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Thursday, June 8, 2017

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Hospital power systems need to run smoothly 24 hours a day, 7 days a week, 365 days a year. There is no downtime–patient lives depend on it. That's why emergency power systems are so critical. Here are 4 ways you can ensure your health care facility's power systems are in tip-top shape:

1. Test and Maintain: Properly testing and maintaining emergency power supply systems can help ensure reliability during extended power outages. Test equipment in accordance with code requirements and follow manufacturer recommendations for maintenance. Looking for resources to help with these efforts? Download the ASHE monograph, Managing Hospital Emergency Power Systems: Testing, Operation, Maintenance, Vulnerability Mitigation, and Power Failure Planning and FEMA document P-1019: Emergency Power Systems for Critical Facilities: A Best Practices Approach to Improving Reliability.

2. Remote Monitoring: Remote monitoring systems can detect mechanical threats to emergency power systems and automatically send alerts and notifications to facility managers and service teams. Bonus: remote monitoring technologies also provide powerful diagnostic capabilities, enabling remote monitoring service providers to share critically important information about an emergency power system that is failing or has failed with on-site facility managers and service providers. Consider these items for remote monitoring efforts:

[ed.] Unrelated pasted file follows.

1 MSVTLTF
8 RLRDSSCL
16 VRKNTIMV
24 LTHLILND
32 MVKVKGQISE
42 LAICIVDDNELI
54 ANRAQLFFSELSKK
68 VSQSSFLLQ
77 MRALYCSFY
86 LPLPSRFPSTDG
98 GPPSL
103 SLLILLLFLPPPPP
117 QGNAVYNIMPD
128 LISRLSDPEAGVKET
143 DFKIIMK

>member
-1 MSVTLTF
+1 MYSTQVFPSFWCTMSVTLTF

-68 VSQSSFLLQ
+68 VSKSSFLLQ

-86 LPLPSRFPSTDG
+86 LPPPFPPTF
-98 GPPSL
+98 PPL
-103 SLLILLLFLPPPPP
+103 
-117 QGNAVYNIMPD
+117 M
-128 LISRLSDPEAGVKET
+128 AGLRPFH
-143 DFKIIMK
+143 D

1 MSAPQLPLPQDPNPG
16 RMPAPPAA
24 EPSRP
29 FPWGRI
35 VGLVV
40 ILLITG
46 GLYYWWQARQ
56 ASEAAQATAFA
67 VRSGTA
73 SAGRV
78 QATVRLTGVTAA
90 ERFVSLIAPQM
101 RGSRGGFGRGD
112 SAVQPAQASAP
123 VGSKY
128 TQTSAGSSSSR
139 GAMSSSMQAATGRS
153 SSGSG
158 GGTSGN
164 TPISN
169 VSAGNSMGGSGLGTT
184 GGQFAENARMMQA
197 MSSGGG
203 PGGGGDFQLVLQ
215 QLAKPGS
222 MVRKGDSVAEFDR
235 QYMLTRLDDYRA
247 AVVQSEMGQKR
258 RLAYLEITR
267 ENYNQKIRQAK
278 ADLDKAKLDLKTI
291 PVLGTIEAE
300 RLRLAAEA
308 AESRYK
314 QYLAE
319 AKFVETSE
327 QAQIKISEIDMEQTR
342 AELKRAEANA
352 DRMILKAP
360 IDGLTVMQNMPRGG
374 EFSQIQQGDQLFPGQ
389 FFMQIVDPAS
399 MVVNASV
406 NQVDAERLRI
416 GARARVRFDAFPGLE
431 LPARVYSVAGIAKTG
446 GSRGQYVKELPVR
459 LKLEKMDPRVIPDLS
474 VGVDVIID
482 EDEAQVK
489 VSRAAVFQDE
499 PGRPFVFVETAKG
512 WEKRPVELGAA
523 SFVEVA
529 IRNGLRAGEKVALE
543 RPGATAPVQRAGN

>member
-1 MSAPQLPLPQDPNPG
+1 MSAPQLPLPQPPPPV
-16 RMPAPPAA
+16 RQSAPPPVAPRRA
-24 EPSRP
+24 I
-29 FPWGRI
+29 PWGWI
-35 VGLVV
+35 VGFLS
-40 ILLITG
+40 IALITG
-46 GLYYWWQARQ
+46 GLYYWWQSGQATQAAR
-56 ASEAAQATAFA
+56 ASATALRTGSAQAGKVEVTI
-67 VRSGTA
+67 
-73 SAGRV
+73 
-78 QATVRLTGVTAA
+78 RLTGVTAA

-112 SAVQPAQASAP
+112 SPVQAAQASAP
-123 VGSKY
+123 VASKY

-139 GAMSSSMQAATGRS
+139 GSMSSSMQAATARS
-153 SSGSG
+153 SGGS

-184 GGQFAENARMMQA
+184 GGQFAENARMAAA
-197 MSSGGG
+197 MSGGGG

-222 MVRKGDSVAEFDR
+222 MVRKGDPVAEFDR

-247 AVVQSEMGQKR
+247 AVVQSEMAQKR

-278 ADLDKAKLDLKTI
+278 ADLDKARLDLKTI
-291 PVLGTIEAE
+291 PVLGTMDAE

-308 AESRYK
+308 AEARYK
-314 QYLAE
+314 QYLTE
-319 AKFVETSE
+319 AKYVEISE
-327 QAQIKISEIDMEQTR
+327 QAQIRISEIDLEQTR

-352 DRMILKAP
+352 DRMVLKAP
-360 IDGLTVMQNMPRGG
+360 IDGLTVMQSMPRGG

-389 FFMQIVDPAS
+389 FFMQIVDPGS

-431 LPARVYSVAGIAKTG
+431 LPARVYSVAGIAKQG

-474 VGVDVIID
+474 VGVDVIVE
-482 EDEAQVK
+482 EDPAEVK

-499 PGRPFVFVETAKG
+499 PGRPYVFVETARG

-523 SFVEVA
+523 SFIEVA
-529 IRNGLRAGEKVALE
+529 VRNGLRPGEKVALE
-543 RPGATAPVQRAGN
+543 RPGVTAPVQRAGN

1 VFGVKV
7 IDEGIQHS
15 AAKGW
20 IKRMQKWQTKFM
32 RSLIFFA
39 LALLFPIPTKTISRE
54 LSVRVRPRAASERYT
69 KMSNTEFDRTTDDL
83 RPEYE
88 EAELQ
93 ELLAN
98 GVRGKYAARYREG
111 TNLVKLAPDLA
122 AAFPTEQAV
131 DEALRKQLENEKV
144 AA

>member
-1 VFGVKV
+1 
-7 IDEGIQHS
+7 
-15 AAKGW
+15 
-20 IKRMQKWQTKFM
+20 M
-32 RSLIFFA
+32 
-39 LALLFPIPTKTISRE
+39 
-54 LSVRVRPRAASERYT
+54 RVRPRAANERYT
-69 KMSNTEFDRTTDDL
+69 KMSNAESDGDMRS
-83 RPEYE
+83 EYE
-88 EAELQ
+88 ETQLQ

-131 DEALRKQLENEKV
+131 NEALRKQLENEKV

• Fuel levels and fuel consumption rates
  • Battery voltage
  • Coolant temperature
  • Generator exhaust gas temperature
  • Automatic transfer switch operating status
  • Compliance with 10-second start up requirement
  • Oil pressure
  • Generator test results

3. Create an Island: Hospitals can use advanced power generating technologies that allow hospital to "island" themselves from the power grid for extended periods of time. Using cogeneration–also called combined heat power (CHP) systems–and microgrids allow hospitals to use electricity generated from sources on site or near the point of use rather than from centralized utility power plants.

  • CHP systems: This is the most commonly deployed distributed generation technology. In cogeneration, concurrent production of electricity or mechanical power and useful thermal energy (heating and/or cooling) comes from a single source of energy, primarily natural gas-fired equipment.
  • Microgrids: A microgrid is a localized grouping of electricity sources and loads that normally operates connected to and synchronous with the traditional centralized grid (macrogrid), but that can disconnect and function autonomously as physical or economic conditions dictate.

Click on the image to the right to see a larger version of the chart.

4. Tap into Technology: Other advanced technologies can also help hospitals protect emergency power. Infrared scanners can be used to evaluate concentrations of heat–potential trouble spots–within automatic transfer switches and electrical system components. Dual automatic transfer switch technology allows hospitals to perform critical maintenance to ATS devices without shutting down power.

For more tips on maintaining emergency power in health care facilities, download the free Roadmap to Resiliency monograph. You can also learn more about this important topic at the "Emergency Power Basics for Emergency Preparedness" session on Wednesday during the 54th ASHE Annual Conference.

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